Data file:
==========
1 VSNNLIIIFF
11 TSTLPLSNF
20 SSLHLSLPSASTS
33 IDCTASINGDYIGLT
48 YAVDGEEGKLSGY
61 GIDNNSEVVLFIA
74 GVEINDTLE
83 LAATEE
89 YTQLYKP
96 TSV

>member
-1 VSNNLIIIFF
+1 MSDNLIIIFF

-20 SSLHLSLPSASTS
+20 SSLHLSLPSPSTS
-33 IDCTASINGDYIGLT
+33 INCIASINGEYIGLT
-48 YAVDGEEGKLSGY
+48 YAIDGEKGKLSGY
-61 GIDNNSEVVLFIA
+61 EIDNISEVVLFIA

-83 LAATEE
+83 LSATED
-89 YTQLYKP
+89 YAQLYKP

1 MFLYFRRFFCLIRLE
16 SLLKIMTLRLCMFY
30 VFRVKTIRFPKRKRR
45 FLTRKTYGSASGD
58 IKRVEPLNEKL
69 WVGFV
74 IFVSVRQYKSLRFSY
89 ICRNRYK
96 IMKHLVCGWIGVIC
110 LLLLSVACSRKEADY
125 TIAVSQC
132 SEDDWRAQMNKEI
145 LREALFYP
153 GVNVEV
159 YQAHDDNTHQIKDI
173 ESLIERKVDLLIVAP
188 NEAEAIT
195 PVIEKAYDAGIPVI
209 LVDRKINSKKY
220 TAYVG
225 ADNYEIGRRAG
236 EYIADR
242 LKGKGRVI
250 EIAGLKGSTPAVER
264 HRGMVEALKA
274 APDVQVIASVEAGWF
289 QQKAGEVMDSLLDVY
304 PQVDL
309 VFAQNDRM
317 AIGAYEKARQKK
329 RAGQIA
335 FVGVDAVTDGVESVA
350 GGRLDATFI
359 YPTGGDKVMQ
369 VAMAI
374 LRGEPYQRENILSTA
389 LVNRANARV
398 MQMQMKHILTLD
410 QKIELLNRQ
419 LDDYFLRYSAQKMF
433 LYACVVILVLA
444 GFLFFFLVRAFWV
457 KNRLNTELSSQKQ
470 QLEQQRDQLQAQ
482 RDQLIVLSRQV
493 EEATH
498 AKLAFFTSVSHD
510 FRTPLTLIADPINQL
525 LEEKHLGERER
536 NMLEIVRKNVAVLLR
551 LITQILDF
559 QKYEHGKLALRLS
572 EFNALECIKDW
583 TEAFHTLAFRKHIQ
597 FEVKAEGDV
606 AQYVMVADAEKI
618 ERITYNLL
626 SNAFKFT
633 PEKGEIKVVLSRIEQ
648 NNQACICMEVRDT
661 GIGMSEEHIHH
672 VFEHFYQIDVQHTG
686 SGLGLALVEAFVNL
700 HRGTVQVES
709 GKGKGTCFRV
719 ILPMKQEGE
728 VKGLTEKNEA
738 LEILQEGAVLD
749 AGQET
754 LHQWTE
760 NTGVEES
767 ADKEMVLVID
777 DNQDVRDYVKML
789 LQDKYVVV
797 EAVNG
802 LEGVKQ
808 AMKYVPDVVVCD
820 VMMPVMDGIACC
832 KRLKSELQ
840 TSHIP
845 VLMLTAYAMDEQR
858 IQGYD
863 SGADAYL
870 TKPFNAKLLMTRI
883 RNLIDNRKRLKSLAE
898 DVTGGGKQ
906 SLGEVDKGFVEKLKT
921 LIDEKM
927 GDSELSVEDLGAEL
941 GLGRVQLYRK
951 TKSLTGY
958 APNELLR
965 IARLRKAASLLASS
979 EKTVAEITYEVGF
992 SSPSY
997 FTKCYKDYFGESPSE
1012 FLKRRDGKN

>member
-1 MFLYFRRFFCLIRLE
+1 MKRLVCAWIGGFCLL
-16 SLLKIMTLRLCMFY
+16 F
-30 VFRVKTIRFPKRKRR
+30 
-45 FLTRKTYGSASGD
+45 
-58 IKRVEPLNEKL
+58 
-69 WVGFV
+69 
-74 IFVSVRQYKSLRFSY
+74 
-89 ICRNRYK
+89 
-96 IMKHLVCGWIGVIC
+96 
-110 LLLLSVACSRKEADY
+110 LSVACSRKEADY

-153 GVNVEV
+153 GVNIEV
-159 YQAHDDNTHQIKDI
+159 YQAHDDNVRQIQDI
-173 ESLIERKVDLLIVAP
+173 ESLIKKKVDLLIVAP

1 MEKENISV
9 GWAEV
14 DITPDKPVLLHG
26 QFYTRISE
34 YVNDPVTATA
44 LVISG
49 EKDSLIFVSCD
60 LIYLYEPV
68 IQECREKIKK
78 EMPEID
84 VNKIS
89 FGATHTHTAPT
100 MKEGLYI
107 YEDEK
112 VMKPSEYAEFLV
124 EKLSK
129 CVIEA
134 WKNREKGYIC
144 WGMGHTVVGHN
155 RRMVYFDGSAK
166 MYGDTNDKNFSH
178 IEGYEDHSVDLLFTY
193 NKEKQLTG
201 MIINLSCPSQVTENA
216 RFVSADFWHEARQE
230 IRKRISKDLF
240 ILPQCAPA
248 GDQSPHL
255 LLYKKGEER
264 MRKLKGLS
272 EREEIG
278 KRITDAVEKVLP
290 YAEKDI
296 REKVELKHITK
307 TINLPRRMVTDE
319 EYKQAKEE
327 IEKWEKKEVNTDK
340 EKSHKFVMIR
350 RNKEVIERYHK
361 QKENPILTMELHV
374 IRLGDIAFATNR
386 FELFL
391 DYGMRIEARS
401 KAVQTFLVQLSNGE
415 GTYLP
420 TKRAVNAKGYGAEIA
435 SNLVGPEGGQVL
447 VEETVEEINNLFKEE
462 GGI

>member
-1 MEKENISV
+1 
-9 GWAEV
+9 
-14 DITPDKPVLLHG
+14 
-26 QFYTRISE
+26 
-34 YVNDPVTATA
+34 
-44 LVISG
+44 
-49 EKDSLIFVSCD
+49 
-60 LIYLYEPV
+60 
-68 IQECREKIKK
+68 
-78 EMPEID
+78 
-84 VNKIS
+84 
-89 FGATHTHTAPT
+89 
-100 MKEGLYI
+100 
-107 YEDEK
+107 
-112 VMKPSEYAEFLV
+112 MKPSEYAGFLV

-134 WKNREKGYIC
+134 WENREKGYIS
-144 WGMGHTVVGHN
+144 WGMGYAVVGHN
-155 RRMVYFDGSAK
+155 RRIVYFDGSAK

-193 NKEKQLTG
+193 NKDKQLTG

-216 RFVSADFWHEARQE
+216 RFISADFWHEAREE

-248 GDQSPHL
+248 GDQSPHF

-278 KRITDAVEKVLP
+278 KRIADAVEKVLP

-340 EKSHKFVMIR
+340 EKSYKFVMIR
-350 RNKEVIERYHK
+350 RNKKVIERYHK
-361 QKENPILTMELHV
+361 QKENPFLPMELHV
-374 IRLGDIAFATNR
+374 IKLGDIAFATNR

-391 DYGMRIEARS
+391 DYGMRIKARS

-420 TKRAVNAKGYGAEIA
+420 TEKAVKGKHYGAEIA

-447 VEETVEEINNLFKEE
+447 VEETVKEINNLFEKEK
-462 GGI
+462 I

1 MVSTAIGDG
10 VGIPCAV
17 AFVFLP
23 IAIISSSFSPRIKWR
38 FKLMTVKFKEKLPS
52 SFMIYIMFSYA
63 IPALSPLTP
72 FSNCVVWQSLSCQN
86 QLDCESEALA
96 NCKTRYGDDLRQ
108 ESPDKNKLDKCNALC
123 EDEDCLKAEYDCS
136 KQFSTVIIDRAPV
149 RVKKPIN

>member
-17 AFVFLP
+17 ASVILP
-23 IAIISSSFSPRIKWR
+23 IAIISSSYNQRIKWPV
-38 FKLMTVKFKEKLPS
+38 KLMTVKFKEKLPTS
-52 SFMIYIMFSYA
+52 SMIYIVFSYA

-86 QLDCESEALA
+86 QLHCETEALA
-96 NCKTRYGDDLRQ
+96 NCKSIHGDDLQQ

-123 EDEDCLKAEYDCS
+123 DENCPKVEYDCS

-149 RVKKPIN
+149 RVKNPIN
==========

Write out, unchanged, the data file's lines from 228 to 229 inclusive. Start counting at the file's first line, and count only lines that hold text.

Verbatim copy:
-112 VMKPSEYAEFLV
+112 MKPSEYAGFLV